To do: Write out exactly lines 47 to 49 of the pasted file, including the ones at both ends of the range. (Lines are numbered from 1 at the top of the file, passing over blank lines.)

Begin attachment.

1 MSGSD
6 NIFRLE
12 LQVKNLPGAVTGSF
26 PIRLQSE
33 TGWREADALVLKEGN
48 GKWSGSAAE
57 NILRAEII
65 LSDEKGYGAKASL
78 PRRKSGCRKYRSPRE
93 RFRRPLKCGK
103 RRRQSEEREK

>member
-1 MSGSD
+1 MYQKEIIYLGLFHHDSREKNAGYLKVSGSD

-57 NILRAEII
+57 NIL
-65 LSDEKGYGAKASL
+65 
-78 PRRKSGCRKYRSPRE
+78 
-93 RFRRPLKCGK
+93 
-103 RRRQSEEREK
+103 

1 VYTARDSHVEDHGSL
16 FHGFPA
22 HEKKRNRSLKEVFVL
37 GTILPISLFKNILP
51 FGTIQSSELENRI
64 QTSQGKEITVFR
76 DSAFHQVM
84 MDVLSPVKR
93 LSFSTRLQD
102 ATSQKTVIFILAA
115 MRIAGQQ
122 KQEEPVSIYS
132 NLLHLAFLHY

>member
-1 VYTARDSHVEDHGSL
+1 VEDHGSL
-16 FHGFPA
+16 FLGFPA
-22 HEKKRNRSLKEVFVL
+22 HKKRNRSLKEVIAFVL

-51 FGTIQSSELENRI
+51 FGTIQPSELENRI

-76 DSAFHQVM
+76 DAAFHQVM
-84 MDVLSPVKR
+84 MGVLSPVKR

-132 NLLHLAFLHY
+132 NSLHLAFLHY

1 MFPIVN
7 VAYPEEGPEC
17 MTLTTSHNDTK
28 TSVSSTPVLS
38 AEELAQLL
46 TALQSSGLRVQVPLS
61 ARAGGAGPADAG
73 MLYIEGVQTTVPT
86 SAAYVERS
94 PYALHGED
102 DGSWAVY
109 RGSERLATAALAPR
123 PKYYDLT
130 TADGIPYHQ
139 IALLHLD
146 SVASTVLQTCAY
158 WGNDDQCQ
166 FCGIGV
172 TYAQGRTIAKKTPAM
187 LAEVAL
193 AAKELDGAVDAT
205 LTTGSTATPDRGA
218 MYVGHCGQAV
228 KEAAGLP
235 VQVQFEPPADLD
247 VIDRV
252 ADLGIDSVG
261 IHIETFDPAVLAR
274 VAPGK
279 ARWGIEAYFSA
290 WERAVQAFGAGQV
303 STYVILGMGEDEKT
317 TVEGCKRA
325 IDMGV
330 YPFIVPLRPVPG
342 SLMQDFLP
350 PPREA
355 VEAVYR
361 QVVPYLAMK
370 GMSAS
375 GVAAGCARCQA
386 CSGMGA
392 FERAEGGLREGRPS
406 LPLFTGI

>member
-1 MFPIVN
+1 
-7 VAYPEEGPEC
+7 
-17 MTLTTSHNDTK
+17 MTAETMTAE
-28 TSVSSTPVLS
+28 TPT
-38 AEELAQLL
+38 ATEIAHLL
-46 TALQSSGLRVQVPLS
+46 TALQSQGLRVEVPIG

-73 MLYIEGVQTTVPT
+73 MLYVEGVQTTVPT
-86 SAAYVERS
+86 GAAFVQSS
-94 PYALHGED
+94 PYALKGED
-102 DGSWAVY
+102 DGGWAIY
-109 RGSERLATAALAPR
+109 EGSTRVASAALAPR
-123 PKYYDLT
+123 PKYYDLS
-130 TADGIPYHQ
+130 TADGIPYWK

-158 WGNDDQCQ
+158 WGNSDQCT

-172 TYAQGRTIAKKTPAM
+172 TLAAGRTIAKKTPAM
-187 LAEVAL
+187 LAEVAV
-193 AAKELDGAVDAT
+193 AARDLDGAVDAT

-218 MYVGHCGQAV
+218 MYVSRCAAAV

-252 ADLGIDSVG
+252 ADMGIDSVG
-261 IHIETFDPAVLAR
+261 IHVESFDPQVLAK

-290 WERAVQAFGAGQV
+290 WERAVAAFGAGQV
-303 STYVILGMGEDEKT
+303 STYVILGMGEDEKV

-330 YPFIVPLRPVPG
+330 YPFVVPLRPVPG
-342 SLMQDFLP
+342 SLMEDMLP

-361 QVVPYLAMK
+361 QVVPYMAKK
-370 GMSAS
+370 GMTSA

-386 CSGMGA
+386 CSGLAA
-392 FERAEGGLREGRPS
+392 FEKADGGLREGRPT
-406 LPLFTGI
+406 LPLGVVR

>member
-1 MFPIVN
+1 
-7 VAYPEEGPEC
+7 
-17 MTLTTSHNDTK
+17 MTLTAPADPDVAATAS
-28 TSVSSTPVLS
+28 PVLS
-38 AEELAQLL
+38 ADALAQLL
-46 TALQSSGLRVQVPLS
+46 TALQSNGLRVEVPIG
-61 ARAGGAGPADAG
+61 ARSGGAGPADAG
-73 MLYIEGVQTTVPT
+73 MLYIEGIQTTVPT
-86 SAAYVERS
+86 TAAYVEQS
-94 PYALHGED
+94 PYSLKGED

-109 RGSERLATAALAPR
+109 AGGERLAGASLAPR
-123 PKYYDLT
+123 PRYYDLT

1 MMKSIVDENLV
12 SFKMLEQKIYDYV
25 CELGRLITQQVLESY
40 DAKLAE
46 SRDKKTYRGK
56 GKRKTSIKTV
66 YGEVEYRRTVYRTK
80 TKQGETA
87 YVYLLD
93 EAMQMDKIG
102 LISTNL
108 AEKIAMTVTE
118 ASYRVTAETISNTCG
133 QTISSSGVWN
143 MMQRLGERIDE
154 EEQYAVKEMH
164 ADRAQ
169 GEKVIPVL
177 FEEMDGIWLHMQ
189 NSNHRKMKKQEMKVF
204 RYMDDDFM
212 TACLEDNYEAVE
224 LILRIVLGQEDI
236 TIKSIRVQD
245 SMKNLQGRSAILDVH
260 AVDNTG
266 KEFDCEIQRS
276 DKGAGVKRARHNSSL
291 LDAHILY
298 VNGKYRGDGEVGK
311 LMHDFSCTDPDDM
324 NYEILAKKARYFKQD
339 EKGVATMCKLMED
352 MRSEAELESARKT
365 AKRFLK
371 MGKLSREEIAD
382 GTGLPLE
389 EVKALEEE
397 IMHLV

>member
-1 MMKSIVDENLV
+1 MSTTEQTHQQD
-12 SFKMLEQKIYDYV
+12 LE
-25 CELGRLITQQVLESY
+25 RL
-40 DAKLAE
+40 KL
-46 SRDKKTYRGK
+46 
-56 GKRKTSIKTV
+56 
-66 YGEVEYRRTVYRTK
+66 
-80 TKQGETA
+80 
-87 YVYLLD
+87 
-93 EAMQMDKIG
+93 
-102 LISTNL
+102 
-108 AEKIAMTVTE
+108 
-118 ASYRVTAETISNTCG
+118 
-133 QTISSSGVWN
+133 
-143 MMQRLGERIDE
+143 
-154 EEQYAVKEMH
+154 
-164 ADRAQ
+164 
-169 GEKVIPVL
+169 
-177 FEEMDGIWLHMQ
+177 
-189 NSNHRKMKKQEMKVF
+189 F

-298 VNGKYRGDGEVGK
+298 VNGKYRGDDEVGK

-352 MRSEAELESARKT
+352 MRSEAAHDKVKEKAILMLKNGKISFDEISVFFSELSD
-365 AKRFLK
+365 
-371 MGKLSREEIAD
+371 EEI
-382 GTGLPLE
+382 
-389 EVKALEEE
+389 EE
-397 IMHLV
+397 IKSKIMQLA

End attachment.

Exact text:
-76 DSAFHQVM
+76 DAAFHQVM
-84 MDVLSPVKR